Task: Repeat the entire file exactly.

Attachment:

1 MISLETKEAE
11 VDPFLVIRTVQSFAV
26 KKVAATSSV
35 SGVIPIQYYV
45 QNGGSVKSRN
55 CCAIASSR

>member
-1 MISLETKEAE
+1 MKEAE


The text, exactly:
1 MISLETKEAE
11 VDPFLVIRTVQSFAV
26 KKVAATSSV
35 SGVIPIQYYV
45 QNGGSVKSRN
55 CCAIASSR

>member
-1 MISLETKEAE
+1 MKEAE